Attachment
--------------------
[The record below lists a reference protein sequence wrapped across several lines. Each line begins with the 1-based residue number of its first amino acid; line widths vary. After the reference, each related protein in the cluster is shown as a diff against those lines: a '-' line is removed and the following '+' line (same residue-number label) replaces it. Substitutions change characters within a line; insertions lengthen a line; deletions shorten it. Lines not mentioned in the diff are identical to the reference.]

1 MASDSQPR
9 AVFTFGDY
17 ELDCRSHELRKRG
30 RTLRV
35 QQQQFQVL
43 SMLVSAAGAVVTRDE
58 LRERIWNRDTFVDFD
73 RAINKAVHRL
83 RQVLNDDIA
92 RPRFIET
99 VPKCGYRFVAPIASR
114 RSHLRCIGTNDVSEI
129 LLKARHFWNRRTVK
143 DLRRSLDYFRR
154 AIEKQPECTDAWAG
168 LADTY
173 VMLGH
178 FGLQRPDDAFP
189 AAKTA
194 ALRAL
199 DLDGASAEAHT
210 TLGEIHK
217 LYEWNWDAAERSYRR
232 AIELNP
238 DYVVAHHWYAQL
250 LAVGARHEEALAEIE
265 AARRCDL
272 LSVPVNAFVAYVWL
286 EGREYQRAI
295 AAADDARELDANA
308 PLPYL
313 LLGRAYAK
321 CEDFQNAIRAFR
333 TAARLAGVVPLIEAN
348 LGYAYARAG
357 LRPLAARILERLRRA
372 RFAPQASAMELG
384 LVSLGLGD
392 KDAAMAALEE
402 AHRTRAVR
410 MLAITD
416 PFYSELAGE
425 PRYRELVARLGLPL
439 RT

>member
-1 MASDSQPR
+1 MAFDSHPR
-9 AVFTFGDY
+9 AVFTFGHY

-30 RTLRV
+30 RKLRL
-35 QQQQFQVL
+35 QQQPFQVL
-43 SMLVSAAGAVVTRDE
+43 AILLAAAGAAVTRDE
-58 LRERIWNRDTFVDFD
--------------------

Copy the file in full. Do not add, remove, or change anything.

[The record below lists a reference protein sequence wrapped across several lines. Each line begins with the 1-based residue number of its first amino acid; line widths vary. After the reference, each related protein in the cluster is shown as a diff against those lines: a '-' line is removed and the following '+' line (same residue-number label) replaces it. Substitutions change characters within a line; insertions lengthen a line; deletions shorten it. Lines not mentioned in the diff are identical to the reference.]

1 MASDSQPR
9 AVFTFGDY
17 ELDCRSHELRKRG
30 RTLRV
35 QQQQFQVL
43 SMLVSAAGAVVTRDE
58 LRERIWNRDTFVDFD
73 RAINKAVHRL
83 RQVLNDDIA
92 RPRFIET
99 VPKCGYRFVAPIASR
114 RSHLRCIGTNDVSEI
129 LLKARHFWNRRTVK
143 DLRRSLDYFRR
154 AIEKQPECTDAWAG
168 LADTY
173 VMLGH
178 FGLQRPDDAFP
189 AAKTA
194 ALRAL
199 DLDGASAEAHT
210 TLGEIHK
217 LYEWNWDAAERSYRR
232 AIELNP
238 DYVVAHHWYAQL
250 LAVGARHEEALAEIE
265 AARRCDL
272 LSVPVNAFVAYVWL
286 EGREYQRAI
295 AAADDARELDANA
308 PLPYL
313 LLGRAYAK
321 CEDFQNAIRAFR
333 TAARLAGVVPLIEAN
348 LGYAYARAG
357 LRPLAARILERLRRA
372 RFAPQASAMELG
384 LVSLGLGD
392 KDAAMAALEE
402 AHRTRAVR
410 MLAITD
416 PFYSELAGE
425 PRYRELVARLGLPL
439 RT

>member
-1 MASDSQPR
+1 MAFDSHPR
-9 AVFTFGDY
+9 AVFTFGHY

-30 RTLRV
+30 RKLRL
-35 QQQQFQVL
+35 QQQPFQVL
-43 SMLVSAAGAVVTRDE
+43 AILLAAAGAAVTRDE
-58 LRERIWNRDTFVDFD